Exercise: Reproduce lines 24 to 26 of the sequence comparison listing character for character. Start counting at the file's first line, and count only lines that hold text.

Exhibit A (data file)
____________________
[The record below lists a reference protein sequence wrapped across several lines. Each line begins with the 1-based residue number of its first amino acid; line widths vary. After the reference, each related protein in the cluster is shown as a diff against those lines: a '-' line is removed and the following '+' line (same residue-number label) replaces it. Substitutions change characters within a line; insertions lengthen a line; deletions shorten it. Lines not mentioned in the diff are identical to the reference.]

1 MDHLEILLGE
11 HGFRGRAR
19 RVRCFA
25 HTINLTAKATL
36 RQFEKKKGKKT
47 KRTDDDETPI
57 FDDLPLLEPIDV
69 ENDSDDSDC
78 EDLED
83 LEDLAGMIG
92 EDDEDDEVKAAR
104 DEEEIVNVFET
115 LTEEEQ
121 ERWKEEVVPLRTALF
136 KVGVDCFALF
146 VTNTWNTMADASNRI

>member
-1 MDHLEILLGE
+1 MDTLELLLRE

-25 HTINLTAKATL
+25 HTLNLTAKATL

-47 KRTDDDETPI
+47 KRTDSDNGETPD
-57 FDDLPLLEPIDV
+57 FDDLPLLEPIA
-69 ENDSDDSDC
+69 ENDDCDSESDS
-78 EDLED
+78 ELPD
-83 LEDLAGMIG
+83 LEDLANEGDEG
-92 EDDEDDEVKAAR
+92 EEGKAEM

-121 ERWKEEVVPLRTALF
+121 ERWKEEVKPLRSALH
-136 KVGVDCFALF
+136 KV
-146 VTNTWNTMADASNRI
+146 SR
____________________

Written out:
+47 KRTDSDNGETPD
-57 FDDLPLLEPIDV
+57 FDDLPLLEPIA